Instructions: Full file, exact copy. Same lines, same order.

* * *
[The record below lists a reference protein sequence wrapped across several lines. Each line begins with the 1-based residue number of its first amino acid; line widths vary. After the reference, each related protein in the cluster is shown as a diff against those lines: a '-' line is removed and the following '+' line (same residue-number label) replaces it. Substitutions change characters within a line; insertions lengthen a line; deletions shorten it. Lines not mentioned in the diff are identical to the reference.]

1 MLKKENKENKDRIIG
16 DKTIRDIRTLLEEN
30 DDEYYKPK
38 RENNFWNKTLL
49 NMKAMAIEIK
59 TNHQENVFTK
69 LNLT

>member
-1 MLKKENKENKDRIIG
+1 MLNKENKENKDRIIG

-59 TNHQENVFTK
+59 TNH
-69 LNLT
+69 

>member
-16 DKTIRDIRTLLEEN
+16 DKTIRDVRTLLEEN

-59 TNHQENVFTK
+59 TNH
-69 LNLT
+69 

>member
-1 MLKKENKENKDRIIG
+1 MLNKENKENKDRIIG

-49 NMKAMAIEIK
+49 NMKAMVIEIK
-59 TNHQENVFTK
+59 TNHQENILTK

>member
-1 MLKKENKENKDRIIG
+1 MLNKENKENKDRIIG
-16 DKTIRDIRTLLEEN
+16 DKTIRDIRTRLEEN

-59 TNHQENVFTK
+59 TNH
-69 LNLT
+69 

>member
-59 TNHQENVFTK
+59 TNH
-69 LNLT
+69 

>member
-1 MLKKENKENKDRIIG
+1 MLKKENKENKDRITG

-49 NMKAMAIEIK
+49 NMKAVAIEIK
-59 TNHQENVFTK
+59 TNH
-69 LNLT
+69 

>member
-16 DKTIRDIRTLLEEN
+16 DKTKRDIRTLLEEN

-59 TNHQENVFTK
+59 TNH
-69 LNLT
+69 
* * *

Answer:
[The record below lists a reference protein sequence wrapped across several lines. Each line begins with the 1-based residue number of its first amino acid; line widths vary. After the reference, each related protein in the cluster is shown as a diff against those lines: a '-' line is removed and the following '+' line (same residue-number label) replaces it. Substitutions change characters within a line; insertions lengthen a line; deletions shorten it. Lines not mentioned in the diff are identical to the reference.]

1 MLKKENKENKDRIIG
16 DKTIRDIRTLLEEN
30 DDEYYKPK
38 RENNFWNKTLL
49 NMKAMAIEIK
59 TNHQENVFTK
69 LNLT

>member
-1 MLKKENKENKDRIIG
+1 MLNKENKENKDRIIG

-59 TNHQENVFTK
+59 TNH
-69 LNLT
+69 

>member
-16 DKTIRDIRTLLEEN
+16 DKTIRDVRTLLEEN

-59 TNHQENVFTK
+59 TNH
-69 LNLT
+69 

>member
-1 MLKKENKENKDRIIG
+1 MLNKENKENKDRIIG

-49 NMKAMAIEIK
+49 NMKAMVIEIK
-59 TNHQENVFTK
+59 TNHQENILTK

>member
-1 MLKKENKENKDRIIG
+1 MLNKENKENKDRIIG
-16 DKTIRDIRTLLEEN
+16 DKTIRDIRTRLEEN

-59 TNHQENVFTK
+59 TNH
-69 LNLT
+69 

>member
-59 TNHQENVFTK
+59 TNH
-69 LNLT
+69 

>member
-1 MLKKENKENKDRIIG
+1 MLKKENKENKDRITG

-49 NMKAMAIEIK
+49 NMKAVAIEIK
-59 TNHQENVFTK
+59 TNH
-69 LNLT
+69 

>member
-16 DKTIRDIRTLLEEN
+16 DKTKRDIRTLLEEN

-59 TNHQENVFTK
+59 TNH
-69 LNLT
+69 